• After thoroughly cleaning the area, a local anesthetic will be injected into the area
  • X-ray guidance, or  fluoroscopy, will be used to guide the radiofrequency ablation probe precisely to the targeted nerve 
  • One the hollow probe is in place, a very thin electrode is guided through it which generates a small electrical current that only affects the target pinched nerve
  • Next, the target nerve will be heated to ablate it and reduce painful symptoms
  • If the patient has more than one pinched nerve the process can be repeated in additional locations

This is a relatively brief procedure that typically lasts less than an hour and no more than two. The patient is then moved to a recovery room to be monitored and ensure vital signs are normal. Patients who require sedation usually spend a longer period of time in the recovery room. Doctors will instruct RFA patients to have someone drive them home once they are discharged. 

Radiofrequency ablation recovery 

Recovery for an RFA is minimal, usually lasting only a few days to a week. Symptoms typically include mild soreness, swelling and bruising at the injection site and patients are advised to rest as much as possible for the first three days after the procedure. Pain relief should begin after the first week and typically lasts for months or even years. 

It is important to follow all post-procedural instructions for caring for the injection site and returning to normal activities. RFA is seen as a low-risk procedure, but patients should report any abnormal symptoms or problems as soon as they notice them to reduce the likelihood of complications. 

Learn more from USA Spine Care

If you are suffering from chronic pain, it is possible to find lasting relief to help you return to a healthy and active lifestyle. At USA Spine Care, our expert interdisciplinary team can help you build a personalized treatment plan that is targeted for your needs and lifestyle. For many patients, RFA is part of an effective and comprehensive pain relief program.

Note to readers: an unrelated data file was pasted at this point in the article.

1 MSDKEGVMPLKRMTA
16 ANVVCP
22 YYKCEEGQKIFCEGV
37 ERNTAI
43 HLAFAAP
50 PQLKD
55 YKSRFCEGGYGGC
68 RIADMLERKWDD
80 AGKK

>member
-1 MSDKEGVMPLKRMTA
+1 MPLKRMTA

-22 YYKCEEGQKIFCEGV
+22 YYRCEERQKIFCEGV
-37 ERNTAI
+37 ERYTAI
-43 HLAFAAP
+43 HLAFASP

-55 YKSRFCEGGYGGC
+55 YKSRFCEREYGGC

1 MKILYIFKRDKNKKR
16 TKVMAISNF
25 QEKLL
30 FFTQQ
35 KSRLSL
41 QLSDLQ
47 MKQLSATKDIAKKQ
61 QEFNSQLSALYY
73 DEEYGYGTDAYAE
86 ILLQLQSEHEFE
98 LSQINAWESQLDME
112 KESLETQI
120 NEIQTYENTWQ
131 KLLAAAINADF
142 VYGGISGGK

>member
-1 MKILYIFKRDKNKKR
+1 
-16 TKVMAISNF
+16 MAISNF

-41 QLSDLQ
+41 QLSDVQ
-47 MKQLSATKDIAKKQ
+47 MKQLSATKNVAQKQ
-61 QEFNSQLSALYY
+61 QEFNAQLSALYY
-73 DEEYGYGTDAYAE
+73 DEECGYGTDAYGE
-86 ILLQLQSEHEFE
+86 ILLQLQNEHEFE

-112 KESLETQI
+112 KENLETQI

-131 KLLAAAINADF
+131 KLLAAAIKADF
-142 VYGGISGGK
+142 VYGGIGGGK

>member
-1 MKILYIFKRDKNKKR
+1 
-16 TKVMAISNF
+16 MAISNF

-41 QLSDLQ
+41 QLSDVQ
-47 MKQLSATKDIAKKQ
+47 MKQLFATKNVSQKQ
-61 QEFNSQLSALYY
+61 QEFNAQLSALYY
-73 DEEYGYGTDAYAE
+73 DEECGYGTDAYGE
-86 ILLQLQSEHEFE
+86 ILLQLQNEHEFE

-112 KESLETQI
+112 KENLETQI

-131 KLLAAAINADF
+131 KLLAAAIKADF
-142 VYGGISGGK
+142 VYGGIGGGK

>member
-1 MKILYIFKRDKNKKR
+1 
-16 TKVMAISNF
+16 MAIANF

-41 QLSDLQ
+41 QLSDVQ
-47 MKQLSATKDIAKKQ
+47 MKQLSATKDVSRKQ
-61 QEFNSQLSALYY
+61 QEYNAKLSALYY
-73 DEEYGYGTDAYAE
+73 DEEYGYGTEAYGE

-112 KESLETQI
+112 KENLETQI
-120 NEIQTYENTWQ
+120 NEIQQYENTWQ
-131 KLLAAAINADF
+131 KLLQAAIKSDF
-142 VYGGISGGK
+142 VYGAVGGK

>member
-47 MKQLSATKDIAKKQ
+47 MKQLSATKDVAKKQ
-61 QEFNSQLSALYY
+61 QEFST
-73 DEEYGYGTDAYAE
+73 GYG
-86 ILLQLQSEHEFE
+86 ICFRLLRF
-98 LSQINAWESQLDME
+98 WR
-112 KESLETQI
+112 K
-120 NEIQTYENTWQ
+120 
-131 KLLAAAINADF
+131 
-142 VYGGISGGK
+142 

Contact us today to learn more. 

Radiofrequency Ablation Quick Answers

Is radiofrequency ablation painful?

Radiofrequency ablation is a minimally invasive procedure that involves a relatively short recovery process. Patients recovering from radiofrequency ablation typically report mild discomfort, bruising and some swelling at the site of the procedure. This will usually go away within a few days. 

How long does radiofrequency ablation last?

Nerves treated by an RFA do have the ability to grow back. This means the duration of relief from a radiofrequency ablation can last anywhere from six months on the low end to 12 months or even years. 

Who is a candidate for radiofrequency ablation?

Radiofrequency ablation is often a midpoint between basic conservative therapies and more involved surgery. Patients typically have chronic symptoms such as facet joint pain that is interfering with everyday activities and quality of life. 

Are you sedated for radiofrequency ablation?

Radiofrequency ablation is a minimally invasive procedure that involves a needle that uses radio waves to ablate, or burn away nervous tissue. Patients will receive a local anesthetic to the region. Although sedation is not required, some patients can choose to receive a mild sedative during the procedure.